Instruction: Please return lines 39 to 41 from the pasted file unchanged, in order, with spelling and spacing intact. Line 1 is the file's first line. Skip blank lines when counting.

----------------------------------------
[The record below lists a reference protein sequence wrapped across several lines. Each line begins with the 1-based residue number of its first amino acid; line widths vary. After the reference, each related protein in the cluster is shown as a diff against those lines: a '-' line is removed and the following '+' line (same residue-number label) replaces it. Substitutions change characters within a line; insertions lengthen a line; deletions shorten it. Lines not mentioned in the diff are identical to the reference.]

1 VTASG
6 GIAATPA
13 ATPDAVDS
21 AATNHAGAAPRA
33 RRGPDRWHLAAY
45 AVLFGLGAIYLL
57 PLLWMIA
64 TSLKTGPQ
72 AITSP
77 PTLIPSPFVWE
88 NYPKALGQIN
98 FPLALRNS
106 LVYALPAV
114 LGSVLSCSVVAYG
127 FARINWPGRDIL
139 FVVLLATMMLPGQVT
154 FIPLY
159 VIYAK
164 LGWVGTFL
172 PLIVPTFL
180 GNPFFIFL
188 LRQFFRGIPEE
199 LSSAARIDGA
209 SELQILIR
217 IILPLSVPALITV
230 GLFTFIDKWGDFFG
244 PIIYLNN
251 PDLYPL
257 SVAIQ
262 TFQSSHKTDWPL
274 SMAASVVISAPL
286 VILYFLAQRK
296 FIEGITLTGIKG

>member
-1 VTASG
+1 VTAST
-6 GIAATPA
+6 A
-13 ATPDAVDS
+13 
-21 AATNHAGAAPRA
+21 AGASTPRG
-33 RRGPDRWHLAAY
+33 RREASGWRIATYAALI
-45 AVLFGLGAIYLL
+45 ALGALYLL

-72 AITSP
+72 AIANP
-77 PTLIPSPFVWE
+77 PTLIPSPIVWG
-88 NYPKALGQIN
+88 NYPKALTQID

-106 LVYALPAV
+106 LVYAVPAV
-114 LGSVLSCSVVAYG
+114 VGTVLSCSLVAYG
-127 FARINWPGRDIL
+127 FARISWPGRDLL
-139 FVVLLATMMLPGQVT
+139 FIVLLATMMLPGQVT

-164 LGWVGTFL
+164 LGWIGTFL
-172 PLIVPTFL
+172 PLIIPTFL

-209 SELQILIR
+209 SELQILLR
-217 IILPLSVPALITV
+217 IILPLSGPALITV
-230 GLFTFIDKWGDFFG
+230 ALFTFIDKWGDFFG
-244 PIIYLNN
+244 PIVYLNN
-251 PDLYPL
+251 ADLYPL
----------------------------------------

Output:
+6 A
-13 ATPDAVDS
+13 